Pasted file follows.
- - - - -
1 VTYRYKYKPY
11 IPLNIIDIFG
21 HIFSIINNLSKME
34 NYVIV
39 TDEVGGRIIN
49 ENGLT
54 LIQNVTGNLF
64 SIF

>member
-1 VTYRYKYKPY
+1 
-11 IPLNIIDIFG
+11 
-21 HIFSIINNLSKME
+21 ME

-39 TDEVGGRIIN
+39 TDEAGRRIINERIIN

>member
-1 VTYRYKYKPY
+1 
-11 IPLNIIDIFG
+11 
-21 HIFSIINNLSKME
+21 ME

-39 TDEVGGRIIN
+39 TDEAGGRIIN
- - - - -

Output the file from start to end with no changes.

1 VTYRYKYKPY
11 IPLNIIDIFG
21 HIFSIINNLSKME
34 NYVIV
39 TDEVGGRIIN
49 ENGLT
54 LIQNVTGNLF
64 SIF

>member
-1 VTYRYKYKPY
+1 
-11 IPLNIIDIFG
+11 
-21 HIFSIINNLSKME
+21 ME

-39 TDEVGGRIIN
+39 TDEAGRRIINERIIN

>member
-1 VTYRYKYKPY
+1 
-11 IPLNIIDIFG
+11 
-21 HIFSIINNLSKME
+21 ME

-39 TDEVGGRIIN
+39 TDEAGGRIIN